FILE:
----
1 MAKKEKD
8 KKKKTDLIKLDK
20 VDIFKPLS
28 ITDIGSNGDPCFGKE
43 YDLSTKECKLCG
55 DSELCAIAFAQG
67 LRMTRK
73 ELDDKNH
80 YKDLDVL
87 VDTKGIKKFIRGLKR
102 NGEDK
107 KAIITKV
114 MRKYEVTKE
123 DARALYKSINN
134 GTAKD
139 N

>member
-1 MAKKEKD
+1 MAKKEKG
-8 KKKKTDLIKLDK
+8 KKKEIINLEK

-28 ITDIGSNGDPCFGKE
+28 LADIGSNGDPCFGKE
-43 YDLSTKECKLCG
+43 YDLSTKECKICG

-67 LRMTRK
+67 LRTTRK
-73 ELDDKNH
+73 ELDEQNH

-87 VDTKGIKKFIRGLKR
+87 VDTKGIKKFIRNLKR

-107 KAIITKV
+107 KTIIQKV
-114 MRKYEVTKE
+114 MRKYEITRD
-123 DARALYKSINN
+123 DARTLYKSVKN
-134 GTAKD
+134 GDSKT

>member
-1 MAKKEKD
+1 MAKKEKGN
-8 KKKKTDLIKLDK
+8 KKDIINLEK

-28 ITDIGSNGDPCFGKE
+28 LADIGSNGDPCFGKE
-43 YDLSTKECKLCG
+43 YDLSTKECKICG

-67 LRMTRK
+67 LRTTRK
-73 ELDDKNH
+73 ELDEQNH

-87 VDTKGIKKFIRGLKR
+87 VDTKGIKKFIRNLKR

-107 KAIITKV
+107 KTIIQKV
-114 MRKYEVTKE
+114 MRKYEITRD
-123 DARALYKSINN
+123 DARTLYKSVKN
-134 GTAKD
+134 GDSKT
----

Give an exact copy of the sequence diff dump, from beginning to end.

1 MAKKEKD
8 KKKKTDLIKLDK
20 VDIFKPLS
28 ITDIGSNGDPCFGKE
43 YDLSTKECKLCG
55 DSELCAIAFAQG
67 LRMTRK
73 ELDDKNH
80 YKDLDVL
87 VDTKGIKKFIRGLKR
102 NGEDK
107 KAIITKV
114 MRKYEVTKE
123 DARALYKSINN
134 GTAKD
139 N

>member
-1 MAKKEKD
+1 MAKKEKG
-8 KKKKTDLIKLDK
+8 KKKEIINLEK

-28 ITDIGSNGDPCFGKE
+28 LADIGSNGDPCFGKE
-43 YDLSTKECKLCG
+43 YDLSTKECKICG

-67 LRMTRK
+67 LRTTRK
-73 ELDDKNH
+73 ELDEQNH

-87 VDTKGIKKFIRGLKR
+87 VDTKGIKKFIRNLKR

-107 KAIITKV
+107 KTIIQKV
-114 MRKYEVTKE
+114 MRKYEITRD
-123 DARALYKSINN
+123 DARTLYKSVKN
-134 GTAKD
+134 GDSKT

>member
-1 MAKKEKD
+1 MAKKEKGN
-8 KKKKTDLIKLDK
+8 KKDIINLEK

-28 ITDIGSNGDPCFGKE
+28 LADIGSNGDPCFGKE
-43 YDLSTKECKLCG
+43 YDLSTKECKICG

-67 LRMTRK
+67 LRTTRK
-73 ELDDKNH
+73 ELDEQNH

-87 VDTKGIKKFIRGLKR
+87 VDTKGIKKFIRNLKR

-107 KAIITKV
+107 KTIIQKV
-114 MRKYEVTKE
+114 MRKYEITRD
-123 DARALYKSINN
+123 DARTLYKSVKN
-134 GTAKD
+134 GDSKT